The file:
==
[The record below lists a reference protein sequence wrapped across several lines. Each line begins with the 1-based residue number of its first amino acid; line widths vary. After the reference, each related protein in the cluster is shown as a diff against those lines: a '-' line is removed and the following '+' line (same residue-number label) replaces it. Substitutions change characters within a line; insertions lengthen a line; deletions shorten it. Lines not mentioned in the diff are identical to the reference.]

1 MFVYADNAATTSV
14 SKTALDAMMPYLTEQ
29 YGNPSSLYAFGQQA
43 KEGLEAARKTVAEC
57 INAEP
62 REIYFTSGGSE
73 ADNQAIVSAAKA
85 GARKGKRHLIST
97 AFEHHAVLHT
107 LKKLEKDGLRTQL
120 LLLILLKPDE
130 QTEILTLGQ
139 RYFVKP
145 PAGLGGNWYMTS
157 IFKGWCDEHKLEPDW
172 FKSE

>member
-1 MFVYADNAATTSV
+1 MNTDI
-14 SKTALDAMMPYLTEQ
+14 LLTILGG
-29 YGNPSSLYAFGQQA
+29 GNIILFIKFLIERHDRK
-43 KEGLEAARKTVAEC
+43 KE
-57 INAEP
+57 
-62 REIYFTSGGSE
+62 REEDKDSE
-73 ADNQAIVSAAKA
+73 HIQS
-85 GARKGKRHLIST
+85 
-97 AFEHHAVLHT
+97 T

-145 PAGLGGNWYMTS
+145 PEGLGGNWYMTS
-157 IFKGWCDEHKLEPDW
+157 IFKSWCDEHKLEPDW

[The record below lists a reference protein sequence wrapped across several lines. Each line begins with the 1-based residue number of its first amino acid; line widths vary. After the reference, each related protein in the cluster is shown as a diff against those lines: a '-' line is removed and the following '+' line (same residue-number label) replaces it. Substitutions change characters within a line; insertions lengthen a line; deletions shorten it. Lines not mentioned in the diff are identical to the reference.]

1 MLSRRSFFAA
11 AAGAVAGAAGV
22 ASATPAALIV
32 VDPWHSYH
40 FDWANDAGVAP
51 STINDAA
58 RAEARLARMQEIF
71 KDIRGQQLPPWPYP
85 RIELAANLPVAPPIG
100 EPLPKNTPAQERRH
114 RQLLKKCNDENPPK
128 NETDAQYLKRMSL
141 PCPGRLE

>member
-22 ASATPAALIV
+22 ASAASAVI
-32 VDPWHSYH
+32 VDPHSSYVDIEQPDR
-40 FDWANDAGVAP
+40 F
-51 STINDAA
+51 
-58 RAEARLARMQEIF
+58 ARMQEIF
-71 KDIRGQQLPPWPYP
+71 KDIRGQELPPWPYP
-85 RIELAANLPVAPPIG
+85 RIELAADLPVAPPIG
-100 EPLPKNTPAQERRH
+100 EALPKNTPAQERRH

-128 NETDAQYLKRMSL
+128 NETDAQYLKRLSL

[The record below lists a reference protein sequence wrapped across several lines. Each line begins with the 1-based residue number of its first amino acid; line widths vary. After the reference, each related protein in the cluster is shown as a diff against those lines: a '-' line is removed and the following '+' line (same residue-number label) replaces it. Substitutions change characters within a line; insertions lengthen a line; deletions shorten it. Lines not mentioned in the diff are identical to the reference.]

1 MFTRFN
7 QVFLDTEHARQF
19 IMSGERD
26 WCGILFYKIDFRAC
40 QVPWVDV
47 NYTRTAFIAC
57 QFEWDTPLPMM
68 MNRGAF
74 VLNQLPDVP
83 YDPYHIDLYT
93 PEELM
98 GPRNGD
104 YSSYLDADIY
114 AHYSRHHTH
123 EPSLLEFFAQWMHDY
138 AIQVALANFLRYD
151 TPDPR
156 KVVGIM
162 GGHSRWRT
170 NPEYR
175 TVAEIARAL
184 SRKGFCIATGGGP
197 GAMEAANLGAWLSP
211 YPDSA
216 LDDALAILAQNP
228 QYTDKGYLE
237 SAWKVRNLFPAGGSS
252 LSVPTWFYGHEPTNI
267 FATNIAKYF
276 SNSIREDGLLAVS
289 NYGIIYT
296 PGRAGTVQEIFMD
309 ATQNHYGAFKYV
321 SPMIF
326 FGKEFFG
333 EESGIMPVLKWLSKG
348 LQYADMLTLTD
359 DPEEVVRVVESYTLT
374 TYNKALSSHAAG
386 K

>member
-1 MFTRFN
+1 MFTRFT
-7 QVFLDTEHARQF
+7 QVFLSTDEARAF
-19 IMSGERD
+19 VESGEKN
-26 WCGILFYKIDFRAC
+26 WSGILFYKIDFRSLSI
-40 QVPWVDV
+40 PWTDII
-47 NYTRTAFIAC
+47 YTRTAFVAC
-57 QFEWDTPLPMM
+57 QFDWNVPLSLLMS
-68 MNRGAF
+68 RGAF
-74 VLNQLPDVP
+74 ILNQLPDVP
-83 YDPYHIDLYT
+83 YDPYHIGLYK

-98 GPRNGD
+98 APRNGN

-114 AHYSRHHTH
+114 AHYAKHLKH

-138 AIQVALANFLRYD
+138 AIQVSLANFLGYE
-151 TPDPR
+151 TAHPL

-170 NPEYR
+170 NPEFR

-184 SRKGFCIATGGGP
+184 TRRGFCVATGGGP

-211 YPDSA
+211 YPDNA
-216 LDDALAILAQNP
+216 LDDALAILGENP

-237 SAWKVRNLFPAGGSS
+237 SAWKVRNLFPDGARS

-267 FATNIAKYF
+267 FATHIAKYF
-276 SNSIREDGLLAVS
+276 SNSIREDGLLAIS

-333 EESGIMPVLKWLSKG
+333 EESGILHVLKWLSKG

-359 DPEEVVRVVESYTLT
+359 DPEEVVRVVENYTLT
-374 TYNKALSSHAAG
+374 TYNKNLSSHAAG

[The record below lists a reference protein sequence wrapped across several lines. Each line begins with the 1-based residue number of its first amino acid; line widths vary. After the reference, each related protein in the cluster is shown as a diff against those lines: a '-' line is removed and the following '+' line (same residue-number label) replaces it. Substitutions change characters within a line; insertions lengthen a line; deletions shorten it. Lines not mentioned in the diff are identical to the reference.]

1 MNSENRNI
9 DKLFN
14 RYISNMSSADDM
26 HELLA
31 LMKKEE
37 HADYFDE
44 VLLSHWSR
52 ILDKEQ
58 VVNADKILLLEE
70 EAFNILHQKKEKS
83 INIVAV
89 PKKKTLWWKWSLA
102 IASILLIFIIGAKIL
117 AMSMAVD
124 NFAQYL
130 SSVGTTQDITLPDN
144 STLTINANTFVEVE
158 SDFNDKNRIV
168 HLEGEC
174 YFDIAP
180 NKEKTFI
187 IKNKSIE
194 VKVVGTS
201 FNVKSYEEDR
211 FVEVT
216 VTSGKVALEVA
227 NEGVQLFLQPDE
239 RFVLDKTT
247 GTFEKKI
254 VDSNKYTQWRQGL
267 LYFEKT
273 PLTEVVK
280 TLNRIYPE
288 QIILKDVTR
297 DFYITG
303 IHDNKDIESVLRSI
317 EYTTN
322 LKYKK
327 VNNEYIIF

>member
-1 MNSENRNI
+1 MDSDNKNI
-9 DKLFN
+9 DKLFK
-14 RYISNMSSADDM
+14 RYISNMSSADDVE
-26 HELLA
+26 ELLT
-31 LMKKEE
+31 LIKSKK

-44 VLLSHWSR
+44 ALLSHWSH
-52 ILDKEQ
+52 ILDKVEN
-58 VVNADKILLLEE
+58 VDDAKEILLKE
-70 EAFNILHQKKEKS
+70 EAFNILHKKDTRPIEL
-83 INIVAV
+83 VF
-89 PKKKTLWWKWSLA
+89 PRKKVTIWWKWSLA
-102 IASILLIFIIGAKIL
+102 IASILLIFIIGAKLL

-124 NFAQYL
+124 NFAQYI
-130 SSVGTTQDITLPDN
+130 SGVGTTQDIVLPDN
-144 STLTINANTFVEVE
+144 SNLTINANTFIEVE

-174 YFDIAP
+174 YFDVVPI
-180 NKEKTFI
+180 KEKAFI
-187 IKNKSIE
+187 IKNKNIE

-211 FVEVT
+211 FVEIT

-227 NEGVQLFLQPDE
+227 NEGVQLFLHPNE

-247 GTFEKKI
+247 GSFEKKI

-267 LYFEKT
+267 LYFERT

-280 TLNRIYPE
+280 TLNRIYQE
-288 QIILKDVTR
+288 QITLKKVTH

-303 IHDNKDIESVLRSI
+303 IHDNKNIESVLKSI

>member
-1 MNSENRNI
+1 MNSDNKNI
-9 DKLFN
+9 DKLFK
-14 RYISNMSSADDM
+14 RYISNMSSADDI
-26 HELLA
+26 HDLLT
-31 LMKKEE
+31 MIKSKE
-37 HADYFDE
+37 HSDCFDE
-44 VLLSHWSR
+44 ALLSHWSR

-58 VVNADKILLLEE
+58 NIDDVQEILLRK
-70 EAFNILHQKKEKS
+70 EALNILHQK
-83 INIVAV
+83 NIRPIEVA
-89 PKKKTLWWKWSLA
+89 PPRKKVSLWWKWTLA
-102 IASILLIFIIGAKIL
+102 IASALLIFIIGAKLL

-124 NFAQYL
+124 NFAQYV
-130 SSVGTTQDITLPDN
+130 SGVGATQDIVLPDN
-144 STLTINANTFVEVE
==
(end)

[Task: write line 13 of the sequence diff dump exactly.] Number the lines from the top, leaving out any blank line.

130 QTEILTLGQ